Each of us focusing on disparate problems will not provide enough impetus for change. Without a foundation on which we can all stand together, we lack the collaborative spirit necessary for the women’s movement to grow and flourish. Right now, we are carrying many token bags, each holding a singular issue, which is preventing us from getting enough traction; however, we can increase our mobility with a heavy-duty, compartmentalized backpack which can hold the many issues and values that matter to us. This backpack is the only baggage we need.

Raising Your Bottom Line: Capitalizing On Your Business Classification-Women-Owned


In today’s competitive business arena, a minute detail or decision can mean the difference between long-term success and immediate failure. In the real estate industry, where networking and connections play such a significant role in business performance, what you and your business connote is particularly vital.

As a professional in this highly competitive marketplace, not utilizing the business classifications at your disposal is an oversight. A strategy as old as the industry itself is tailoring to your community. You must play to your strengths, and increasing your business’s appeal to a particular market including potential homebuyers is essential. For women business owners, the utilization of women-owned business classification is vital.

According to 2014 Census Bureau data, there are currently 18,057,000 female homeowners in the United States. As women make advancements in their careers and their wages grow in parity to those of men, women’s homeownership will continue to grow. With this extended buying power, we are seeing the emergence of more women homeowners and a specialized niche for real estate professionals. This growing market is evidenced in the fact that 10 million American women homeowners live alone.
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Ready to Expand/Move or Renovate? Be Prepared for Common Construction Pitfalls


The thought of expanding your business is exciting. Facilities can have a dramatic positive impact on bottom lines. However, if the end result does not meet your desires and needs, buyer’s remorse can be significant and the reparations costly. There are many common, yet often avoidable, pitfalls that affect construction-related projects. Being aware of these pitfalls in advance and putting the right team, processes and procedures in place, can minimize the opportunity for negative results.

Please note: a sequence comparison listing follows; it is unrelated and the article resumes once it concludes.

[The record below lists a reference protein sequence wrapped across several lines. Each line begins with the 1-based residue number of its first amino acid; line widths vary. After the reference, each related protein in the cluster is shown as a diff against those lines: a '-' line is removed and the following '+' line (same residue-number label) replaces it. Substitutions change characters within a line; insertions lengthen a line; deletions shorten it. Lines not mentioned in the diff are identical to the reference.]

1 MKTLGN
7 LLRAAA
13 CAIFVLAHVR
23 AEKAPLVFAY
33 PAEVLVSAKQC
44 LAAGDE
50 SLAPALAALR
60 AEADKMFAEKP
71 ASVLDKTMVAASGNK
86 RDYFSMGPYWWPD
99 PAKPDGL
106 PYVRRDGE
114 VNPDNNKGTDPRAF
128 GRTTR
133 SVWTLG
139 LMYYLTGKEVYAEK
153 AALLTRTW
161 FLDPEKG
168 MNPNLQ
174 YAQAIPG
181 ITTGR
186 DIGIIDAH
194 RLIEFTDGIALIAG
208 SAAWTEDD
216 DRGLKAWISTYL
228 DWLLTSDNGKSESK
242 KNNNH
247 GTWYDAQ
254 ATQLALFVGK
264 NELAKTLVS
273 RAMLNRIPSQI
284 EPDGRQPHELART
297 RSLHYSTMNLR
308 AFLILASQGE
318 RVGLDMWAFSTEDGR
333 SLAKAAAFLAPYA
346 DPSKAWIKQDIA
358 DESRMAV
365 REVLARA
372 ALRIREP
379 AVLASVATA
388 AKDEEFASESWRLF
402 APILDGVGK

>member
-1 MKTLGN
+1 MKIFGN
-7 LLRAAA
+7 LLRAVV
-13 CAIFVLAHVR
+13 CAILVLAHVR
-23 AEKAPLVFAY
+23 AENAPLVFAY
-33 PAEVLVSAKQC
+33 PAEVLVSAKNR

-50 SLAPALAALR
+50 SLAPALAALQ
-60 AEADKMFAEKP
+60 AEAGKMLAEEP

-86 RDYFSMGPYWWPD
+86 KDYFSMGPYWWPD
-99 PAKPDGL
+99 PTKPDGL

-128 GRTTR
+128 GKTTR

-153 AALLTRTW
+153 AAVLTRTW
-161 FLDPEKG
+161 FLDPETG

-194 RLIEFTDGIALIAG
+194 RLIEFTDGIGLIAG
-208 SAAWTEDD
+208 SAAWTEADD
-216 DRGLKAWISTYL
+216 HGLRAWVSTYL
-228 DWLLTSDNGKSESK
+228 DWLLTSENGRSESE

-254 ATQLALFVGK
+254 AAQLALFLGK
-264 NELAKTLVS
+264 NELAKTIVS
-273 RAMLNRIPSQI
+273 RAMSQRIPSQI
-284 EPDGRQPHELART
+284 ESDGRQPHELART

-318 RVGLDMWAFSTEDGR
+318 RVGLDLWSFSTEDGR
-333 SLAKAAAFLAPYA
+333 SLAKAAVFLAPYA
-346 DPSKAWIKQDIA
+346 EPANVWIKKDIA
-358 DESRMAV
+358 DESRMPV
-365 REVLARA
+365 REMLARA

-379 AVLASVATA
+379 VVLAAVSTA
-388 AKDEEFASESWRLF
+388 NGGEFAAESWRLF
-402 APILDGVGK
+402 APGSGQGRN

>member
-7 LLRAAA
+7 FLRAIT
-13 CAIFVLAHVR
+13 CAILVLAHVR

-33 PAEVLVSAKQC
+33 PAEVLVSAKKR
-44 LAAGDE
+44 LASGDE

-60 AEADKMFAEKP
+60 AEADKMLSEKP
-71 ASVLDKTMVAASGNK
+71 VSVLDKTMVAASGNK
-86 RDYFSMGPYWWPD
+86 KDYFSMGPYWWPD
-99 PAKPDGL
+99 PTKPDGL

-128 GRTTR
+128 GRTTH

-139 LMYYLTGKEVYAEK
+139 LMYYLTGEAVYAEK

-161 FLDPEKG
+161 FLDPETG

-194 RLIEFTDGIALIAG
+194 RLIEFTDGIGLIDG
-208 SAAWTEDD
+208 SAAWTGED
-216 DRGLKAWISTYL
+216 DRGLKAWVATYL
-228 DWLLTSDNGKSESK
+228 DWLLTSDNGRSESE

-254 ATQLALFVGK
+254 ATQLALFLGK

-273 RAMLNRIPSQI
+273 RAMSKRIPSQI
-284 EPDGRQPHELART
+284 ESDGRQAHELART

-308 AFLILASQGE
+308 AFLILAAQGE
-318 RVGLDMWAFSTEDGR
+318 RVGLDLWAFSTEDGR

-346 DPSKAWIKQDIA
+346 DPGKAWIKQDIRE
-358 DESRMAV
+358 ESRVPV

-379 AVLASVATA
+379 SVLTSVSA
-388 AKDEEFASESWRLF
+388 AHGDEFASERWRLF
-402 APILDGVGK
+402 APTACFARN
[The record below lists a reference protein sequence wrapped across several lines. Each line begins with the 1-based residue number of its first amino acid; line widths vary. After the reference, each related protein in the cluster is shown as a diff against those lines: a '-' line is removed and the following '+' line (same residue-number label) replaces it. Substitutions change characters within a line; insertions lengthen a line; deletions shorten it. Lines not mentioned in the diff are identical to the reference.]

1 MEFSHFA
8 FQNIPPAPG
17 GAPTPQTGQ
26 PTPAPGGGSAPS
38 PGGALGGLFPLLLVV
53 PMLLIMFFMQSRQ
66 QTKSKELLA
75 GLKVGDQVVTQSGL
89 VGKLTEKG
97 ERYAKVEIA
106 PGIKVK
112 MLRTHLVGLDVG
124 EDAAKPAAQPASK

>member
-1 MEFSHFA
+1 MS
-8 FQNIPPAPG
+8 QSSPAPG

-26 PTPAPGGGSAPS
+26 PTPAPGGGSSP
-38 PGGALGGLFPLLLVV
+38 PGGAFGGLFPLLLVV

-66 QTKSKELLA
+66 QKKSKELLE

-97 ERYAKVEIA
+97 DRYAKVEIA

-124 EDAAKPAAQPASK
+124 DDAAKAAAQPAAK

Integrated approach: Each construction-related professional provides a particular strength and unique understanding within their field. Hiring experienced companies with a strong background of collaborating with other professionals to provide integrated delivery is critical to a successful project. Ensure a fully required scope is covered and proposals accurately reflect the required scope.

Stakeholders: Commercial facilities projects involve many different players including business owners, officers, owner’s representatives, architects, engineers, general contractors, subcontractors, construction managers, government entities and, in many situations, real estate brokers. Strong, clear leadership that communicates the scope, budget and schedule early on, defines job rules and expectations, and is prepared to make changes as needed, will facilitate the continued alignment of your project. As the list of stakeholders grows, it can be increasingly difficult to keep everyone in the loop—with the coordination of schedule requirements, the budget and scope changes—and moving toward the same goal.
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Submit to the 2017 NAWRB Top 50 WOSB Revenue Awards!


NAWRB is excited to launch the first and only earning recognition program for WOSBs within the housing ecosystem. As we celebrate these diverse sectors and merge industries into one list, we are raising awareness of leading women-owned small businesses and helping form profitable collaborations to propel women’s economic growth.